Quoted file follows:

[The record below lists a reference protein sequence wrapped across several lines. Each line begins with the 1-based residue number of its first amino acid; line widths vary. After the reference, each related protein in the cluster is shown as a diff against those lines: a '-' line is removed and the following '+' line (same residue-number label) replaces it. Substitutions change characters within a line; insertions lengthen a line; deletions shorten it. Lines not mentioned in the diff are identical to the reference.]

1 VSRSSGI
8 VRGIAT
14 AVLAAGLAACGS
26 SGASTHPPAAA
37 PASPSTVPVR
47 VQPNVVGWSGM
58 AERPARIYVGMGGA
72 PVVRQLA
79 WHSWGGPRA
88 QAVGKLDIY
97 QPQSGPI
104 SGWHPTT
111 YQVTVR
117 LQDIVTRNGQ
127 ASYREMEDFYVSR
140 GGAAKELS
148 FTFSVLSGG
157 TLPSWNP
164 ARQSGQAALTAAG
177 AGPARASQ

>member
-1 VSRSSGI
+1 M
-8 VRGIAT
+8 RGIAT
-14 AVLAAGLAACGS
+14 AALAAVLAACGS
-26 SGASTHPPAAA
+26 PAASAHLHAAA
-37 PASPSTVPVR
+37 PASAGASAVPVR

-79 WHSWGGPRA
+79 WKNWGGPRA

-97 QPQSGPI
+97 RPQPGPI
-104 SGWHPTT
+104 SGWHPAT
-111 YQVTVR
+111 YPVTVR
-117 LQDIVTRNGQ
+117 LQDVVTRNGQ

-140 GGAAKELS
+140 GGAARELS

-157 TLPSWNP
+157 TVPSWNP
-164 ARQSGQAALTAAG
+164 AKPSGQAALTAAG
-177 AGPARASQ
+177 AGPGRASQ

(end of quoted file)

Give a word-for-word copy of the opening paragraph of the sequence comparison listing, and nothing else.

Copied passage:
[The record below lists a reference protein sequence wrapped across several lines. Each line begins with the 1-based residue number of its first amino acid; line widths vary. After the reference, each related protein in the cluster is shown as a diff against those lines: a '-' line is removed and the following '+' line (same residue-number label) replaces it. Substitutions change characters within a line; insertions lengthen a line; deletions shorten it. Lines not mentioned in the diff are identical to the reference.]